Meanwhile, Li Linfu was described to be also responsible for a policy that Emperor Xuanzong implemented late in his reign -- that non- generals were not only promoted to important border positions, but given large commands, as, prior to this point, border military commands were often viewed as stepping stones to chancellorships -- and, just during Emperor Xuanzong's own reign, this had been the route that Xue Na, Guo Yuanzhen, Zhang Jiazhen, , Zhang Shuo, Du Xian, Xiao Song, Niu Xianke, and Li Shizhi used to reach the chancellorship. Li Linfu, wanting to cut this route off for potential enemies, argued that non-Han generals were less likely to be engaged in factionalism and were more likely to be brave in battles. By 748, the main border posts were commanded by four non-Han generals -- An Lushan, An Sishun, Geshu, and Gao Xianzhi.
In 749, the commandery governor Zhao Fengzhang submitted a petition to Emperor Xuanzong accusing Li Linfu of over 20 crimes. Before the petition could arrive, however, Li Linfu already found out, and had Zhao arrested and caned to death.
By 750, however, a realistic threat against Li Linfu's power was rising -- as Ji Wen and , the cousin to Emperor Xuanzong's then-favorite concubine Consort Yang Yuhuan -- were aligned with each other, and they had Li LInfu's close associates Xiao Jiong and Song Hun demoted, to gradually reduce Li Linfu's power, with the intent of having Yang Zhao replace Li LInfu. Ji, soon, was also ingratiating An Lushan, and An was repeatedly recommending him. Subsequently in 751, Ji was made the deputy military governor of Hedong, which was under An's command at the time.
Meanwhile, though, by 752, Wang Hong was having authorities rivaling LI Linfu's, but as Wang was carefully cultivating his relationship with Li LInfu and humble to Li Linfu, Li LInfu did not act against him. However, Wang Hong's brother Wang Han , who believed that he was destined to be emperor, planned a coup with his associate Xing Zai . When Xing subsequently did rise in rebellion, the rebellion was suppressed by Gao, Wang Hong, and Yang Zhao . Li Linfu subsequently tried to defend Wang Hong before Emperor Xuanzong, and Emperor Xuanzong initially took no actions against either Wang Hong or Wang Han, but was waiting for Wang Hong to submit a petition asking for punishment. When none came, Chen Xilie, who was also beginning to be antagonistic to Li LInfu, and Yang accused Wang Hong of being complicit. Wang Hong was forced to commit suicide, and Wang Han was caned to death, causing terror in Li Linfu's heart. He thus, while keeping his chancellorship, resigned his military governorship of Shuofang and had the command transferred to An Sishun instead. That, however, failed to stem the accusations that Yang, Chen, and Geshu were making that Li Linfu was associating with not only Wang Hong and Wang Han, but also the ethnically Tujue general Li Xianzhong , who rebelled in 752 as well.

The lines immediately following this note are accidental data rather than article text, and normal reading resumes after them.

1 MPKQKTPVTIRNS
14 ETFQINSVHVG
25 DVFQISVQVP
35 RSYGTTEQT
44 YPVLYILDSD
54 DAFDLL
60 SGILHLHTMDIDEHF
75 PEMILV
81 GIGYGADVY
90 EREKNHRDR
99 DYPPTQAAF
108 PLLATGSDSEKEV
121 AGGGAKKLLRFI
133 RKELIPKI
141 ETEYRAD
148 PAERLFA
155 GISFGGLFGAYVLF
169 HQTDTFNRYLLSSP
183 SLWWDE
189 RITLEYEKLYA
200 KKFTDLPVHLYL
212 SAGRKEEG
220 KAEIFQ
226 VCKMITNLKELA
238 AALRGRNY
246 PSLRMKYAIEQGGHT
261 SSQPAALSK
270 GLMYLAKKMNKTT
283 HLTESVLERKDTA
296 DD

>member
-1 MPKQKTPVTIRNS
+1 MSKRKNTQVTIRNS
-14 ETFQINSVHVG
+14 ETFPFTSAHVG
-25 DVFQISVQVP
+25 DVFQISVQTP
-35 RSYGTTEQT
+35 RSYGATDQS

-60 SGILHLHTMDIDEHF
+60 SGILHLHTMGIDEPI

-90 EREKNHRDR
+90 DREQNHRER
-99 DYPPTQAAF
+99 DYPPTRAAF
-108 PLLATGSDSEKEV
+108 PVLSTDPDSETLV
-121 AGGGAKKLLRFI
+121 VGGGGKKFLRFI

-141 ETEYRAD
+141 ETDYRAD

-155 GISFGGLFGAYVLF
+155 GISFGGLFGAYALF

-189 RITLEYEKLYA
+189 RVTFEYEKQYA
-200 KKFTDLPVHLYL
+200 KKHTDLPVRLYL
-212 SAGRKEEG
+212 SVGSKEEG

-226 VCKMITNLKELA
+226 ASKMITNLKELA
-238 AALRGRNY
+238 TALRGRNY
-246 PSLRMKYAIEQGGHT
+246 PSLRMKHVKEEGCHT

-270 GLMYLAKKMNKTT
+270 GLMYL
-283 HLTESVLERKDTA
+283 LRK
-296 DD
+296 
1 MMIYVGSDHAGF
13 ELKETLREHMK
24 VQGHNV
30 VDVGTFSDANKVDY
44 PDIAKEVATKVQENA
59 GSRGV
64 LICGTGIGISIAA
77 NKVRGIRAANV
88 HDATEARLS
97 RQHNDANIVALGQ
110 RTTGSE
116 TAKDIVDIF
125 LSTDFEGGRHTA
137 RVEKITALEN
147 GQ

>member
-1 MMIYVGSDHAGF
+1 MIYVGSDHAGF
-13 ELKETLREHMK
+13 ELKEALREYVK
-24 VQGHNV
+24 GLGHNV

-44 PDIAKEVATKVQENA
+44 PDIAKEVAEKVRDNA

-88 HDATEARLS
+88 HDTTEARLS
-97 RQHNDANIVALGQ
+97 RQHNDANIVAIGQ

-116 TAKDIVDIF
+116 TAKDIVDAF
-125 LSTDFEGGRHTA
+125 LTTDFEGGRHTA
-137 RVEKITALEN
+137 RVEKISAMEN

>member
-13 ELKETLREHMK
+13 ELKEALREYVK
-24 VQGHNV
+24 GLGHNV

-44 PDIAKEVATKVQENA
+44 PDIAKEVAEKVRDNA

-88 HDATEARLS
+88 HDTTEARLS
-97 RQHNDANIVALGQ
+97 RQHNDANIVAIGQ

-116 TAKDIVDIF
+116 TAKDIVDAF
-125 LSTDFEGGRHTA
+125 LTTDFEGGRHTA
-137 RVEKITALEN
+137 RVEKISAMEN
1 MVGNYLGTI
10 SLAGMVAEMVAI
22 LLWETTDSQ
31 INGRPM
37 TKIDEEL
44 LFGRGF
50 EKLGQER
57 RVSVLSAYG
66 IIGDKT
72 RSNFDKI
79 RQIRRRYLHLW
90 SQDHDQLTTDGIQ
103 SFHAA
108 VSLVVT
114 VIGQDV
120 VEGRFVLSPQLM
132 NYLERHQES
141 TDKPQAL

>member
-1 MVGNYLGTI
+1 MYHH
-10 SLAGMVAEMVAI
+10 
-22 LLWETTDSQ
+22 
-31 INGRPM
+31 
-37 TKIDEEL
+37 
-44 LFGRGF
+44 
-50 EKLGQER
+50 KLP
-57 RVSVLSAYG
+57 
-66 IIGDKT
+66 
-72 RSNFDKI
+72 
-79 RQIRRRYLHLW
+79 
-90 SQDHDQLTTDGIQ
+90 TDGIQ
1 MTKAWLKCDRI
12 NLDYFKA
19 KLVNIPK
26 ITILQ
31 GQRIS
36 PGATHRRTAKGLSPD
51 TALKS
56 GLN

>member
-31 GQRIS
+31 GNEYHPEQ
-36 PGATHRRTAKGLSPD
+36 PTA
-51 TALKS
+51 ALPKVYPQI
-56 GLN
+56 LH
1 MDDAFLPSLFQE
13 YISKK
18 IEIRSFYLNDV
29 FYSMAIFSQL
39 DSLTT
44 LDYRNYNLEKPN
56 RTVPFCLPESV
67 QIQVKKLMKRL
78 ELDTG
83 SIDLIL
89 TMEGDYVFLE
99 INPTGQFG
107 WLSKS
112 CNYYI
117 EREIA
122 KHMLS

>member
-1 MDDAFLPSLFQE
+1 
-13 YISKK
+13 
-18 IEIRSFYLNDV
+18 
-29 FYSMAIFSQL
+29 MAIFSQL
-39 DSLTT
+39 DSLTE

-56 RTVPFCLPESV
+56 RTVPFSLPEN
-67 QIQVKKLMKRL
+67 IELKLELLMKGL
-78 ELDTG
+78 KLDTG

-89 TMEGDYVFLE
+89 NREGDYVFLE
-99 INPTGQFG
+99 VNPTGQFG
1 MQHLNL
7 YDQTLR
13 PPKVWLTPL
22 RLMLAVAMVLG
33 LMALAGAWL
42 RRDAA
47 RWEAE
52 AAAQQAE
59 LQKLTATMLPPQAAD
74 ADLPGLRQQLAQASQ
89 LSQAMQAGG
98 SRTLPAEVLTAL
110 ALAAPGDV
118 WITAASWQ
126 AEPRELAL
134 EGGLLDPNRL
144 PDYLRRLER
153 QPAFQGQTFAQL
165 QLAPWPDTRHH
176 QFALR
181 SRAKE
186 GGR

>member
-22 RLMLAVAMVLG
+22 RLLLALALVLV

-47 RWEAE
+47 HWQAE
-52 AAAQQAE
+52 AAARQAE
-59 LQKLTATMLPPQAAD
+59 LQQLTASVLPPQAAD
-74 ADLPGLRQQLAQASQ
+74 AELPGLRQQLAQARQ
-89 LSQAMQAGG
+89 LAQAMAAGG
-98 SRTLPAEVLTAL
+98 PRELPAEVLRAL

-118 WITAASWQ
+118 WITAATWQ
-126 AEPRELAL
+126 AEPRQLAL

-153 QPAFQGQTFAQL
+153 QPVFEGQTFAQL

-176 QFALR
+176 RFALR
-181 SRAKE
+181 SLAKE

Meanwhile, with Nanzhao repeatedly attacking Jiannan Circuit , Li Linfu tried to defuse Yang's threat to him by requesting that Yang, who was also military governor of Jiannan, be sent to Jiannan to defend against Nanzhao attacks. Despite Yang's repeated pleas, Emperor Xuanzong sent him on his way, but promised to recall him soon to be chancellor. Meanwhile, Li Linfu was seriously ill by this point, and when a sorcerer indicated that if the emperor looked at him, he would be cured, Emperor Xuanzong considered visiting him. Ultimately, though, at the opposition of the imperial attendants, Emperor Xuanzong did not do so, but had Li Linfu brought out to the courtyard of his mansion and then ascended a tower to look toward Li Linfu. This had no beneficial effect on Li Linfu's illness, however. Meanwhile, once Yang reached Jiannan, Emperor Xuanzong recalled him. When Yang, after arriving back in the capital, went to visit Li Linfu, Li Linfu tried to ingratiate him and entrust his family to Yang. Li Linfu died around the new year 753.
After Li LInfu's death, Emperor Xuanzong initially awarded him a number of posthumous honors, including ordering a grand funeral with imperial guards serving as honor guards and the use of royal funereal items. However, in spring 753, Yang Guozhong induced An Lushan into accusing Li Linfu of having been complicit with Li Xianzhong's rebellion, and then had Li Linfu's son-in-law Yang Qixuan corroborate this. Before Li Linfu's funeral could be held, Emperor Xuanzong issued an edict stripping all of his honors and exiling his descendants. Li Linfu's casket was split open, and three of the funereal honors -- the pearl in his mouth, the purple robe of chancellorship, and the golden fish to show rank -- were stripped, and he was instead buried with ceremony only due a commoner, in a small casket. It was said that while the people hated Li Linfu for his corrupt and harsh reign, they nevertheless mourned at how he was falsely accused after his death. After Li Heng later became emperor , he considered further infliction of humiliation on Li Linfu's body -- by exhuming and burning it and scattering the ashes -- but, at the suggestion of the imperial advisor , did not do so.